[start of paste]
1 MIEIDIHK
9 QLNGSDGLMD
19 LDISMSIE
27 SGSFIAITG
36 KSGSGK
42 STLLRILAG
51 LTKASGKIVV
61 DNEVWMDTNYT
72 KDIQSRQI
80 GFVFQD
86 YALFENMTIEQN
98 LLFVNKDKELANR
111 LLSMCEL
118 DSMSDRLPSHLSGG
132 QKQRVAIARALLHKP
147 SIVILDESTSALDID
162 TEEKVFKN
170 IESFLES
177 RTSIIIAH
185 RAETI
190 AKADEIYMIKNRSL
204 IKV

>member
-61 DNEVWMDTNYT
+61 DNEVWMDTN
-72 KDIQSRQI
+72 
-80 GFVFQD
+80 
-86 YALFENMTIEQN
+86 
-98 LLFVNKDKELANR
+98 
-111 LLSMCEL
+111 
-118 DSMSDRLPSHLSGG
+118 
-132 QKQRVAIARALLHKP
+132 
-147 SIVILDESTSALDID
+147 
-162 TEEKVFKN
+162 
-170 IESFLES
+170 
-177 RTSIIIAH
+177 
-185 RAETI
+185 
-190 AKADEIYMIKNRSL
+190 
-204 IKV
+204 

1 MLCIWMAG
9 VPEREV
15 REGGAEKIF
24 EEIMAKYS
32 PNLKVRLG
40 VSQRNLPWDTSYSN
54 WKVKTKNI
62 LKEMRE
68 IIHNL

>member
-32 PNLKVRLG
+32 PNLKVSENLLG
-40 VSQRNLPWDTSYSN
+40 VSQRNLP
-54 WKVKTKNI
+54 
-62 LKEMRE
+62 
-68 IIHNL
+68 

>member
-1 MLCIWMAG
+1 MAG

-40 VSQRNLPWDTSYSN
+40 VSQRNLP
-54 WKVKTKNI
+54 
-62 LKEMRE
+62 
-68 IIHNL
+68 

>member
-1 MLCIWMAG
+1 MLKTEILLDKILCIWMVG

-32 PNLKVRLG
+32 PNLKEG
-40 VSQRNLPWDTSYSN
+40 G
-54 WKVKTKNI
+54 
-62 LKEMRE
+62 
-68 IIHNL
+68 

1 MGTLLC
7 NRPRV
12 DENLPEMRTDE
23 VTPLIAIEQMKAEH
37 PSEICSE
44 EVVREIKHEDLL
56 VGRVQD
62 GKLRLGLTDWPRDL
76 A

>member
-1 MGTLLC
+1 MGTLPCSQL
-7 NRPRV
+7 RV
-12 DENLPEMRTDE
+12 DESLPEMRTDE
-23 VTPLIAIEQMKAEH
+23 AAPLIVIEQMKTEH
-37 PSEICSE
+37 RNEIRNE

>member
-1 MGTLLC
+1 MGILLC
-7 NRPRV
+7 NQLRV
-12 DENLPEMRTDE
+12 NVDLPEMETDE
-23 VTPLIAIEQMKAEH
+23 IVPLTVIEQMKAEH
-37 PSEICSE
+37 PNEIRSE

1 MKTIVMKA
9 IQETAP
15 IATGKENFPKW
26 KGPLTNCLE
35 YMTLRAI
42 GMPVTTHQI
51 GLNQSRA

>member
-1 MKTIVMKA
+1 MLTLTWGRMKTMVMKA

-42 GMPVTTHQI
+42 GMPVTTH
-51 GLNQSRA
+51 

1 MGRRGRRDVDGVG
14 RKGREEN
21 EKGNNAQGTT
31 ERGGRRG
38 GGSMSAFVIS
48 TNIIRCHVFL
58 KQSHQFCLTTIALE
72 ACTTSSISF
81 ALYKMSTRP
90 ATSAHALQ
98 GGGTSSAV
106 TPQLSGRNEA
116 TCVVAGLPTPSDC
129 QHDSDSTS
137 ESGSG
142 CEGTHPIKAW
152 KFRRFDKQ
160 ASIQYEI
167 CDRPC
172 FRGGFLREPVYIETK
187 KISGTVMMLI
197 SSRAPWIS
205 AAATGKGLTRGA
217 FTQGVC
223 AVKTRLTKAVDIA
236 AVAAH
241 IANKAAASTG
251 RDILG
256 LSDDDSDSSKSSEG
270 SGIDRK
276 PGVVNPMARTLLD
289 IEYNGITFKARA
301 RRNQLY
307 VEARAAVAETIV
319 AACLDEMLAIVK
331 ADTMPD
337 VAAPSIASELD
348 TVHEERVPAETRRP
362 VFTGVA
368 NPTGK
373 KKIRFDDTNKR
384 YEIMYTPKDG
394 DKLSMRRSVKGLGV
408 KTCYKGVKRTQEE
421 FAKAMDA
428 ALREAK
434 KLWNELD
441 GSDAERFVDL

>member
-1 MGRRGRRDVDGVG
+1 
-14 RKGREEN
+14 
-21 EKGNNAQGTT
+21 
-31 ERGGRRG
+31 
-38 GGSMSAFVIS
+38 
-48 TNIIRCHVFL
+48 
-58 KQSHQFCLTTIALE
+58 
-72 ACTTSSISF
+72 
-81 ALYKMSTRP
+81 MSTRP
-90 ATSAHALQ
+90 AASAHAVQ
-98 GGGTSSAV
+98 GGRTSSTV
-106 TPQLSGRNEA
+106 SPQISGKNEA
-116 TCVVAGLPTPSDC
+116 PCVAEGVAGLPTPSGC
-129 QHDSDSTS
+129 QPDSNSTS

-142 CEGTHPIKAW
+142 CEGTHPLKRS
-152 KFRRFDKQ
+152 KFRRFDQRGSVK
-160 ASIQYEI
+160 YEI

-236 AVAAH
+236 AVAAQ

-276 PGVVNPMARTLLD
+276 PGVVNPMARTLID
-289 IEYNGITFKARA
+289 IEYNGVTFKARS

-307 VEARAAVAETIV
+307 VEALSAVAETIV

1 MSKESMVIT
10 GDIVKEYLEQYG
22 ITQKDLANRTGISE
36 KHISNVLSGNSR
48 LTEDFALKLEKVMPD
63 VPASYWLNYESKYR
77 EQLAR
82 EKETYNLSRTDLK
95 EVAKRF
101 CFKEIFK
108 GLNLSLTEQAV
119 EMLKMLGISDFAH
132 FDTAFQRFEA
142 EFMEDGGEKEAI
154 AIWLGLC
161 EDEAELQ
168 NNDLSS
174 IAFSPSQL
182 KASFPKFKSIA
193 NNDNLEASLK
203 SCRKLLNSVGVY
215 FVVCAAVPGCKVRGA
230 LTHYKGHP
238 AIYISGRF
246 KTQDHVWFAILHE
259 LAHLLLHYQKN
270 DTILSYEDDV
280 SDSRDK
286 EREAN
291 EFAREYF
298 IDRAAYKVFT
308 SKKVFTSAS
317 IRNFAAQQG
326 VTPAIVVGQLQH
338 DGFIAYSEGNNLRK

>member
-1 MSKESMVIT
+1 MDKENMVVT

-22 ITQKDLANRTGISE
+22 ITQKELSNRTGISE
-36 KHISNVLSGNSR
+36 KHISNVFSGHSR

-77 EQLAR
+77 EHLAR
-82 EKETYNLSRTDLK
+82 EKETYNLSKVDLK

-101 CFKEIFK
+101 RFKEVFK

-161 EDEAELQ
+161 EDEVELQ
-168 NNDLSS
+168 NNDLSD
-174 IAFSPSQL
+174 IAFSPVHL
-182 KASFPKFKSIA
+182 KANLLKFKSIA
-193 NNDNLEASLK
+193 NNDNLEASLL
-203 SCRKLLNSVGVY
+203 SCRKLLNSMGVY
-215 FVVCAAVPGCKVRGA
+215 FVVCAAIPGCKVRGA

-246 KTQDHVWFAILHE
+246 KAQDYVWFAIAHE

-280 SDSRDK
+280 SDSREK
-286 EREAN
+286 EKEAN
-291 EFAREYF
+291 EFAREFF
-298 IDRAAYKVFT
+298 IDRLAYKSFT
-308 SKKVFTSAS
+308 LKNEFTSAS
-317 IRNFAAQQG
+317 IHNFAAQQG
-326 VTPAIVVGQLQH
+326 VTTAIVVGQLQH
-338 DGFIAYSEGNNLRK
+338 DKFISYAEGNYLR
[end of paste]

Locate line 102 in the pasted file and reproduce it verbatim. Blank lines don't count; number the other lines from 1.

37 PSEICSE